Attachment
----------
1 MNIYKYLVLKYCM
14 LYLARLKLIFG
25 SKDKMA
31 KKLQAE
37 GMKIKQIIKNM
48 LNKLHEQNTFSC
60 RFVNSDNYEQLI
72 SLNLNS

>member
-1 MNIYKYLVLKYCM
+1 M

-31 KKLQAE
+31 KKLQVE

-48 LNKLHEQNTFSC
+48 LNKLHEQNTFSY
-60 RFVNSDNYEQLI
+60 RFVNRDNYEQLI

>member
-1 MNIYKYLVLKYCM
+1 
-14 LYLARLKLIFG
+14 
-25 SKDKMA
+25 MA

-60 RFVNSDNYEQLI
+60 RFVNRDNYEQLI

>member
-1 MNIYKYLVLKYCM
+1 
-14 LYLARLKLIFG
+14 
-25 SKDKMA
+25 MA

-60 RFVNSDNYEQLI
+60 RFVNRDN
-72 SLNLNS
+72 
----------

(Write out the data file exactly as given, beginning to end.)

1 MNIYKYLVLKYCM
14 LYLARLKLIFG
25 SKDKMA
31 KKLQAE
37 GMKIKQIIKNM
48 LNKLHEQNTFSC
60 RFVNSDNYEQLI
72 SLNLNS

>member
-1 MNIYKYLVLKYCM
+1 M

-31 KKLQAE
+31 KKLQVE

-48 LNKLHEQNTFSC
+48 LNKLHEQNTFSY
-60 RFVNSDNYEQLI
+60 RFVNRDNYEQLI

>member
-1 MNIYKYLVLKYCM
+1 
-14 LYLARLKLIFG
+14 
-25 SKDKMA
+25 MA

-60 RFVNSDNYEQLI
+60 RFVNRDNYEQLI

>member
-1 MNIYKYLVLKYCM
+1 
-14 LYLARLKLIFG
+14 
-25 SKDKMA
+25 MA

-60 RFVNSDNYEQLI
+60 RFVNRDN
-72 SLNLNS
+72 